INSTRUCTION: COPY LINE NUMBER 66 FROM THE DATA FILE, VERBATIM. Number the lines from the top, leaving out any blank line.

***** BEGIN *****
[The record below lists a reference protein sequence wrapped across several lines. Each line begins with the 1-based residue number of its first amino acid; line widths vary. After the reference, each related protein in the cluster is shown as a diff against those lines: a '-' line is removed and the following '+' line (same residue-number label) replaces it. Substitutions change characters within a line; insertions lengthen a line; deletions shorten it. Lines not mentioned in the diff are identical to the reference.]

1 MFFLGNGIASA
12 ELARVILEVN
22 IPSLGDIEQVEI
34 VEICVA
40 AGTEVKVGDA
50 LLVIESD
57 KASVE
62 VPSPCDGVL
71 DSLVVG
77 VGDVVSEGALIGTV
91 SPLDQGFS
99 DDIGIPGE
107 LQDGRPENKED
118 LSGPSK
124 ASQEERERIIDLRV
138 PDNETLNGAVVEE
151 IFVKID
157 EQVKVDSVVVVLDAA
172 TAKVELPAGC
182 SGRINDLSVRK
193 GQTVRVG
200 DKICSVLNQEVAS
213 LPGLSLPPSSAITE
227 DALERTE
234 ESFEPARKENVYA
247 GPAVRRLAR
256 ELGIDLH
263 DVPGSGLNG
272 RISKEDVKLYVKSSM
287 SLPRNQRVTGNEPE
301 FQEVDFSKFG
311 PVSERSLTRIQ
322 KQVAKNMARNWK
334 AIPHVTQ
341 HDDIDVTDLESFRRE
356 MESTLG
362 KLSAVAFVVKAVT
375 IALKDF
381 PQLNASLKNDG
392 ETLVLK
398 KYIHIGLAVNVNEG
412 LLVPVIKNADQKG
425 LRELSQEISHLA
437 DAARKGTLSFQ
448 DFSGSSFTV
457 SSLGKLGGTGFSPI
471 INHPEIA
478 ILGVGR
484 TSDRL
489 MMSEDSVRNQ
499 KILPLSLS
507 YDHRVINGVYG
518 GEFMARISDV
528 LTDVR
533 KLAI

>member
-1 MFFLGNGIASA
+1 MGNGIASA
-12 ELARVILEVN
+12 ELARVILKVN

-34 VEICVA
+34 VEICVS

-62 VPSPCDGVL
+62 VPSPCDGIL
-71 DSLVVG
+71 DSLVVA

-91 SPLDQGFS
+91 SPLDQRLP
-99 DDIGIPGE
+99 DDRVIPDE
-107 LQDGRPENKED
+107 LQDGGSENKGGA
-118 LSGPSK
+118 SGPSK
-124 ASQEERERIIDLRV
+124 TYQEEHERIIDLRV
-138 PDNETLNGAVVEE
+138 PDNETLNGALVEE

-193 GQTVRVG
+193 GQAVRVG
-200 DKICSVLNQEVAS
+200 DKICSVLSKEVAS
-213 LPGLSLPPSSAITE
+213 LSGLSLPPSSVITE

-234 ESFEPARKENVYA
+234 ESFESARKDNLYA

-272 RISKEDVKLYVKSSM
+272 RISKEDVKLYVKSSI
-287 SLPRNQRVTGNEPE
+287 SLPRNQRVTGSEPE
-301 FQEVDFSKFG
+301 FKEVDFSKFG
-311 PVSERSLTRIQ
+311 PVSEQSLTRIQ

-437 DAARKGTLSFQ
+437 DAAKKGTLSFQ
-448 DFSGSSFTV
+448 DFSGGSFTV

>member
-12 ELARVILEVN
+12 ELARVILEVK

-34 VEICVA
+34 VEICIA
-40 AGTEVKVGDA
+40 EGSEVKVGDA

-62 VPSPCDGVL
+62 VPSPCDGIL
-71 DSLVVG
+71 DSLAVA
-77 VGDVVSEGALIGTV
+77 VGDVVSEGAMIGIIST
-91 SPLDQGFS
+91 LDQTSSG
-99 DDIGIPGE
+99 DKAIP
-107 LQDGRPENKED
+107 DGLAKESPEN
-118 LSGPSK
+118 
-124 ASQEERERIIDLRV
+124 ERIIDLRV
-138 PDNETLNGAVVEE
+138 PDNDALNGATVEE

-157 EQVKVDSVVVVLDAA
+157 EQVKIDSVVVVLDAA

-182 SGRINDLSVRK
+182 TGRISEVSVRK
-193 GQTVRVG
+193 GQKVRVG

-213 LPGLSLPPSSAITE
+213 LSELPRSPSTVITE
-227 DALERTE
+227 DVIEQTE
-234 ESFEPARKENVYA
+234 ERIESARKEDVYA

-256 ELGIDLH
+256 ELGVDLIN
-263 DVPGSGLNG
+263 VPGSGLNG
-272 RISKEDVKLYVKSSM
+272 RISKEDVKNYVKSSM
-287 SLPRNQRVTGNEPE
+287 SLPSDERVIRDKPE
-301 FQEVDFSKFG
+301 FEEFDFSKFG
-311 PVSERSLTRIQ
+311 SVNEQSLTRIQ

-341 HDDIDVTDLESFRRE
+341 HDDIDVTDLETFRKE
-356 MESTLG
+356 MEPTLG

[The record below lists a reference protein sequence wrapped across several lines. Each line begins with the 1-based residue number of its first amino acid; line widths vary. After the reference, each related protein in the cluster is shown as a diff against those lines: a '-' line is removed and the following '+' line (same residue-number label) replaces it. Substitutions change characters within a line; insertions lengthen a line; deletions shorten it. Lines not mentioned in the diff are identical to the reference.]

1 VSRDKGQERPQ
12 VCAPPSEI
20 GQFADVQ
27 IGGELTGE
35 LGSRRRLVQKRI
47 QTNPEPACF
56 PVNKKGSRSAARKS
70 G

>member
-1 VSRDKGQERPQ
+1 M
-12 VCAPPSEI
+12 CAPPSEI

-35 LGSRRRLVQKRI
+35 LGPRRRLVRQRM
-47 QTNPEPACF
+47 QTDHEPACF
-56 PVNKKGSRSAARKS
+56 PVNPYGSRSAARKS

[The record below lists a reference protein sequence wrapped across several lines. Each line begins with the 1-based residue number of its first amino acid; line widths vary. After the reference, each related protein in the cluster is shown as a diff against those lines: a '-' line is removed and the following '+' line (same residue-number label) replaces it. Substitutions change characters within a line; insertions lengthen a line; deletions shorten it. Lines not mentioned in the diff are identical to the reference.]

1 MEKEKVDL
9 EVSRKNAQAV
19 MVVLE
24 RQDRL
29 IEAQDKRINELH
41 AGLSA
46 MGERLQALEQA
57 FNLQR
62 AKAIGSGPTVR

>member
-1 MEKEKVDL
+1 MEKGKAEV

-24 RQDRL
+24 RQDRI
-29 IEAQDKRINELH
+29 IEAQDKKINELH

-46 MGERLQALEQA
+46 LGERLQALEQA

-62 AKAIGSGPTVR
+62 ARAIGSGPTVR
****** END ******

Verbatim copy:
-71 DSLVVG